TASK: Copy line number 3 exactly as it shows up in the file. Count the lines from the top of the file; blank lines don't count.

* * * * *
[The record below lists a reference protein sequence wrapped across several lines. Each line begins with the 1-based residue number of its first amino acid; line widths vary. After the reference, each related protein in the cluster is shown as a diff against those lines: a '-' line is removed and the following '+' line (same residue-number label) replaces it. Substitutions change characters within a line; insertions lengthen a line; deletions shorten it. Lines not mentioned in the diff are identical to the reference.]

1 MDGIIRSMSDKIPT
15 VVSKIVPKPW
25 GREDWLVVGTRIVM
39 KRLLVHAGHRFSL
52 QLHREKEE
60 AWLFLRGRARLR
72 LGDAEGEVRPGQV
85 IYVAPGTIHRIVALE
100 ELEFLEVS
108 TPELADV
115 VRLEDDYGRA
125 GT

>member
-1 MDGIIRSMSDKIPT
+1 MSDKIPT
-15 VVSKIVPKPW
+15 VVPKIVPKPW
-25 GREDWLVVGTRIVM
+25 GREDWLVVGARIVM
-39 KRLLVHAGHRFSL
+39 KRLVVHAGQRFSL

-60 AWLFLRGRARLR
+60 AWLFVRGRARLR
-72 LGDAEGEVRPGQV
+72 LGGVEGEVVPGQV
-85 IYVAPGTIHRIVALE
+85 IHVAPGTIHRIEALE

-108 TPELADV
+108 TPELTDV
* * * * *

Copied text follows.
15 VVSKIVPKPW